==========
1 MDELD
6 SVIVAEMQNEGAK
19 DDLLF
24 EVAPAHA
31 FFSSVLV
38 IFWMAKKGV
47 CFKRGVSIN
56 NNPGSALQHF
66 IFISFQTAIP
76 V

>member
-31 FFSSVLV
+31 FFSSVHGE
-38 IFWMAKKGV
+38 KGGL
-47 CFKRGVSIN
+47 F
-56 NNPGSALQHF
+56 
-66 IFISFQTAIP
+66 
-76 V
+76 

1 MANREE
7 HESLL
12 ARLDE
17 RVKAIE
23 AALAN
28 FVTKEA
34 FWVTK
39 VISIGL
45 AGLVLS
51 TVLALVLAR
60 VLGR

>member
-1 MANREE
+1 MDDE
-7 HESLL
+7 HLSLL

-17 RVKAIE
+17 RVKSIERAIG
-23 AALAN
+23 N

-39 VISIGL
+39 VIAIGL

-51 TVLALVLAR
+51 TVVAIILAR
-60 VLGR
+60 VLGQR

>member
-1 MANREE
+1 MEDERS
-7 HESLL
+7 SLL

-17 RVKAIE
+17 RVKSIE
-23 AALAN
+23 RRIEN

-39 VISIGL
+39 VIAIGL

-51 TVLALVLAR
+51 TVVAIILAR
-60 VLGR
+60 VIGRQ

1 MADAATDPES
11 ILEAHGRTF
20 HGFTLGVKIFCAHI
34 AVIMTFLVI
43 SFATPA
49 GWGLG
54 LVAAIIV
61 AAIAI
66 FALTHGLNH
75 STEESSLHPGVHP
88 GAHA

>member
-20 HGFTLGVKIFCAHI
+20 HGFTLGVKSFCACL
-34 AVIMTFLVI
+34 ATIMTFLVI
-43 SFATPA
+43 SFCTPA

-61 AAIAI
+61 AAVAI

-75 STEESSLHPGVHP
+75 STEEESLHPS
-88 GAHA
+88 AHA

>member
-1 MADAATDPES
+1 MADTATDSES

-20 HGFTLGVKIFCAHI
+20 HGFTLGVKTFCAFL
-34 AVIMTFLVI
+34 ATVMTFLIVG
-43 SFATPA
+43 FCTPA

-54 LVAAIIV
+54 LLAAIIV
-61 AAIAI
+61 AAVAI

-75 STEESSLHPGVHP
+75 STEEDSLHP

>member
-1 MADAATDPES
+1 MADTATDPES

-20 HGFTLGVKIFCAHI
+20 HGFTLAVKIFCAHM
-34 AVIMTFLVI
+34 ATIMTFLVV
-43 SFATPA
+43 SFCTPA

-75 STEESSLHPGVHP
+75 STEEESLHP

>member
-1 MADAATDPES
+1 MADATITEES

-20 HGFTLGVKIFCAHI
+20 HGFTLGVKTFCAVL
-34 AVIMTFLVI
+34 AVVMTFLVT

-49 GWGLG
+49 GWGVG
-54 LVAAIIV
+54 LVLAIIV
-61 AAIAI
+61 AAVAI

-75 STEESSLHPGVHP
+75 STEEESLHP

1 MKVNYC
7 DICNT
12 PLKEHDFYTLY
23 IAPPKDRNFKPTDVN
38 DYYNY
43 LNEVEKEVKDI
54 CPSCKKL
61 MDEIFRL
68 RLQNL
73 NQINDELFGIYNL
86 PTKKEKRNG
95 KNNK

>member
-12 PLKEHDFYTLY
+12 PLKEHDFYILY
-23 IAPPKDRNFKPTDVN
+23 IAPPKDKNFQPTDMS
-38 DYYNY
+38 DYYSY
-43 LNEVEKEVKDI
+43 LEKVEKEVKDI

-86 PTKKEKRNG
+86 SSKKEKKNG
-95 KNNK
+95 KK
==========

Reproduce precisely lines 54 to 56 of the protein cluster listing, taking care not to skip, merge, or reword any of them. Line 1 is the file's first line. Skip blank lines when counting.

+7 SLL

-17 RVKAIE
+17 RVKSIE